gitis infection that are concerning. First, the infection may take a long time (from two to 28 days; some may take even more time) to begin to develop the symptoms listed above. Second, several of the patients developed strokes due to the infection; and third, the steroid medications suppress inflammation and may make the individual more susceptible to infectious agents. Fourth, fungal meningitis is difficult to treat and usually requires at least two antifungal drugs given intravenously over an extended time period (months). The last or fifth aspect is that a number of patients treated for fungal meningitis may return with an epidural abscess. Consequently, compounded drugs, especially those containing steroids that are contaminated with fungi or bacteria, are likely to be difficult to both diagnose and treat.

A map and graph of people by state with fungal meningitis or joint infections is constantly updated by the CDC. This CDC site is http://www.cdc.gov/hai/outbreaks/meningitis-map.html and has the most up-to-date statistics on morbidity (people diagnosed) and mortality (deaths) from these health-care-related diseases.

Drug compounding centers are not regulated by the high standards that drug producers must meet. Most compounding centers are regulated by state agencies and not by the stricter FDA rules that are applied to drug producers. This current outbreak of fungal meningitis, joint infections, and other infections such as epidural abscesses related to products used to treat patients is likely to change this "oversight or regulation" situation. Currently, several high-ranking politicians are demanding stricter regulations be set up for drug-compounding companies. The FDA commissioner, the NECC cofounder, and the director of the Massachusetts Board of Registration in Pharmacy are scheduled to meet with a congressional panel on Nov. 14, 2012. Confidence in compounded drugs can be brought back to the many doctors and patients who need to use them only if such incidences of contaminated drugs from compounding centers are substantially reduced or eliminated.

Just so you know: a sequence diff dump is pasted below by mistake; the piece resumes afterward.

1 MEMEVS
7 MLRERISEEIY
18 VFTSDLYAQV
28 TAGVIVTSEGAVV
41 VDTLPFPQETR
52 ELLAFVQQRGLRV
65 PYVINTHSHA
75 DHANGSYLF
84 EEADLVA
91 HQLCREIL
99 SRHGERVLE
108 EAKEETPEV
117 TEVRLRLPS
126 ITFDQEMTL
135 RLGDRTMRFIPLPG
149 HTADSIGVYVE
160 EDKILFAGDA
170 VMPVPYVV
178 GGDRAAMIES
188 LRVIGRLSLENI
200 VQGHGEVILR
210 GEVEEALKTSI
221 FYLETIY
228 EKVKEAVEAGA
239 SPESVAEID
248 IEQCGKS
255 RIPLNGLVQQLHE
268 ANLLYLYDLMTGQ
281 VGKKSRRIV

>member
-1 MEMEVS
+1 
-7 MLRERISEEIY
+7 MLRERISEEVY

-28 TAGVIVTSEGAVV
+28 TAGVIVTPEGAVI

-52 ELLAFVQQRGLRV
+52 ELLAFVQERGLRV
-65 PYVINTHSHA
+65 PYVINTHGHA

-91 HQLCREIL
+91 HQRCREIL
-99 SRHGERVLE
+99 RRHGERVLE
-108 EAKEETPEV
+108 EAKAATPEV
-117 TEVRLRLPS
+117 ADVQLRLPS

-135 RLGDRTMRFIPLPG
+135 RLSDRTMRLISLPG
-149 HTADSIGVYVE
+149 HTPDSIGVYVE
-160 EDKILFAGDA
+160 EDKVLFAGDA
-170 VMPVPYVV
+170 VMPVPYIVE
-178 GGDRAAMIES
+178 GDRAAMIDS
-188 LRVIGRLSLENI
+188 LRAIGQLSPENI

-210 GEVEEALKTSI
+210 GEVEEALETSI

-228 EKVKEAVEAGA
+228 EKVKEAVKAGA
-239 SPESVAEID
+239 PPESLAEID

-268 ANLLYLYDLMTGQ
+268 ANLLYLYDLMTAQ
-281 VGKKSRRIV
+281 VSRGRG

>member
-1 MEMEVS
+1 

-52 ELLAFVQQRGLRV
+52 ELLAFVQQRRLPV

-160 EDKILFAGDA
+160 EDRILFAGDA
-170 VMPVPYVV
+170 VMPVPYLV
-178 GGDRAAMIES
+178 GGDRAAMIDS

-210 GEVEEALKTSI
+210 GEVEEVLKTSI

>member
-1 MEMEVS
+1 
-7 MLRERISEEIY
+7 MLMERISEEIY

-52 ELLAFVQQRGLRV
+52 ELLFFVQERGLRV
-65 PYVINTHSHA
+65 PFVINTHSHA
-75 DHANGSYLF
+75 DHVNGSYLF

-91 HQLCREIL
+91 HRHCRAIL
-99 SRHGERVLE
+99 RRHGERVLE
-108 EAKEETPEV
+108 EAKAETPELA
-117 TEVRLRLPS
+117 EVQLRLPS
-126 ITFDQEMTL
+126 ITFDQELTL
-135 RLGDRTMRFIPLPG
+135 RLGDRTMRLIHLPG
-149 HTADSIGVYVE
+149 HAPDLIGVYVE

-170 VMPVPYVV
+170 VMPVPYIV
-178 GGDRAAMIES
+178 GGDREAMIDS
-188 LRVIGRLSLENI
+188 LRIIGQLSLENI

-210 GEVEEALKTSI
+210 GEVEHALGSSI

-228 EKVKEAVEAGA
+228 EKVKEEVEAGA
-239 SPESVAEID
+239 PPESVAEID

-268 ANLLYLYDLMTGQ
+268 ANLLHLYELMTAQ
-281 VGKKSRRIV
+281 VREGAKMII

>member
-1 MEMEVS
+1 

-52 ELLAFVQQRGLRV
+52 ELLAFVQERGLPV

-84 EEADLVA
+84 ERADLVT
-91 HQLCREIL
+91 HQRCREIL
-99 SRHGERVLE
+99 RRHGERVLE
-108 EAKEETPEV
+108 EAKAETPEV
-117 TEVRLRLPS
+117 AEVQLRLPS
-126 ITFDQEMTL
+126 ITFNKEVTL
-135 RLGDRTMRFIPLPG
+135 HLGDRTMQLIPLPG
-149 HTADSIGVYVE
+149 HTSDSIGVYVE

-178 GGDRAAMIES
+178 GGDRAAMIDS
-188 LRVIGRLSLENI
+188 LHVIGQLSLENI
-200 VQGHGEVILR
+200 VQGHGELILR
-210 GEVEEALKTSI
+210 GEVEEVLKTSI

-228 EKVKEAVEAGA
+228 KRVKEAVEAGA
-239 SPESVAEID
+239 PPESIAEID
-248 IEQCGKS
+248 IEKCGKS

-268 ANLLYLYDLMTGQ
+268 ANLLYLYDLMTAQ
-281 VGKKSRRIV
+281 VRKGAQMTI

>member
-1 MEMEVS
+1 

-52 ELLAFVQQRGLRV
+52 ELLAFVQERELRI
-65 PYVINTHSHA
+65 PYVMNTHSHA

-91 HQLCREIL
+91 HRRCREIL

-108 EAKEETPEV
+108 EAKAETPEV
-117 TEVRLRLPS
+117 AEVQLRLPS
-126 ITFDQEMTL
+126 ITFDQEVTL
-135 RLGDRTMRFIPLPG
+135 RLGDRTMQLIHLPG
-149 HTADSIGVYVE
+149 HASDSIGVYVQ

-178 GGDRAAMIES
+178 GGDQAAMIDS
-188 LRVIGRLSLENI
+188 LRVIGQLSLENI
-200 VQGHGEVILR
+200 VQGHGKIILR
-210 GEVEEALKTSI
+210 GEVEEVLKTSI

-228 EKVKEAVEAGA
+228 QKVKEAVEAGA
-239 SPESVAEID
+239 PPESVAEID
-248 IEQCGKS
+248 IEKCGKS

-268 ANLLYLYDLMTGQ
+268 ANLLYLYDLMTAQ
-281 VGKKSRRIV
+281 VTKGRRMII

REFERENCES:

Calvan, Bobby Caina and Globe Staff. "Compounding Pharmacies Have Long Evaded the Tight Oversight Governing Established Drug Makers." The Boston Globe Oct. 29, 2012. <http://www.boston.com/business/news/2012/10/29/compounding-pharmacies-have-long-evaded-the-tight-oversight-governing-established-drug-makers/KCnU0fS75nFlsJSUoDroyI/story.html>.

United States. Centers for Disease Control and Prevention. "CDC Responds to Multistate Outbreak of Fungal Meningitis and Other Infections." Nov. 2, 2012. <http://www.cdc.gov/HAI/outbreaks/currentsituation/>.

United States. Centers for Disease Control and Prevention. "Multistate Meningitis Outbreak Investigation." Oct. 8, 2012. <http://www.cdc.gov/HAI/outbreaks/meningitis.html>.


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Reviewed on 11/5/2012 6:07:51 PM